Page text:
Your winter driving skills will be put to the test more this year than in the past. Because of state budget cuts, highway crews will not be plowing roads as quickly or as often as they have in the past.
Most winter driving accidents are caused by motorists driving too fast for conditions during or shortly after winter storms. Most of these accidents could be prevented if motorists followed one simple rule:
- FIRST IS WORST - The first storm of the season, most motorists have forgotten their safe winter driving skills. They will drive to fast and try to stop too quickly. Go slow. Drive defensively.
- GO SLOW - Drive well below the posted speed limit. Posted limits are intended for summer months on dry pavement.
- PLAN A HEAD - Plan on trips taking more time. Leave earlier. Consider an alternate route. STAY HOME if conditions are too bad.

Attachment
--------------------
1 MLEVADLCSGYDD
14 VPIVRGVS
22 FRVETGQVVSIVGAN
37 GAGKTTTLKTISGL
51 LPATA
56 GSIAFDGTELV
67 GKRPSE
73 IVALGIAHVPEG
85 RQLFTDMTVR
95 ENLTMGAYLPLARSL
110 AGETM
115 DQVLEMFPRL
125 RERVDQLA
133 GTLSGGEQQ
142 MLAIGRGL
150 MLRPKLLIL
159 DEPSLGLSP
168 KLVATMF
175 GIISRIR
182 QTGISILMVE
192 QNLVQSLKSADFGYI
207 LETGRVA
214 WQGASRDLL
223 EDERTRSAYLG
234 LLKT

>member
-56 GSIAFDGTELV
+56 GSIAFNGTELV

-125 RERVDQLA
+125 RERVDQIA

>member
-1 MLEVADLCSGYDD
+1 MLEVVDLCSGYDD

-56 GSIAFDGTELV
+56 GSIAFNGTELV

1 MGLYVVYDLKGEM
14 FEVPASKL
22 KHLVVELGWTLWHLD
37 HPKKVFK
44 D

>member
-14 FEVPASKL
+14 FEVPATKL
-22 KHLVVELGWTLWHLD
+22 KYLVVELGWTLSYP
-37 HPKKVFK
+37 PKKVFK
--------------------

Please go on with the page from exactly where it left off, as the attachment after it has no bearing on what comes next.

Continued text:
- USE YOUR HEAD, USE YOUR FEET - Never use cruise control on slippery roads.
- LIGHTEN UP - Turn on your headlights when precipitation starts to get heavy. To prevent glare, avoid using your high beams during a night storm.
- SNOW PLOWS - Snow plows frequently stop and back up. If you're bumper-to-bumper with the snow plow, you're probably in the driver's "blind zone" and you are an accident just waiting to happen. Give snow plows plenty of room to work - in every direction. Also, driving into the cloud of snow that a plow kicks up can instantly blind you - a total "white out". It can last for what seems like a lifetime. Go slow. Pass only with extreme caution, and never drive into a snow plow's cloud.
ALWAYS WEAR YOUR SEATBELT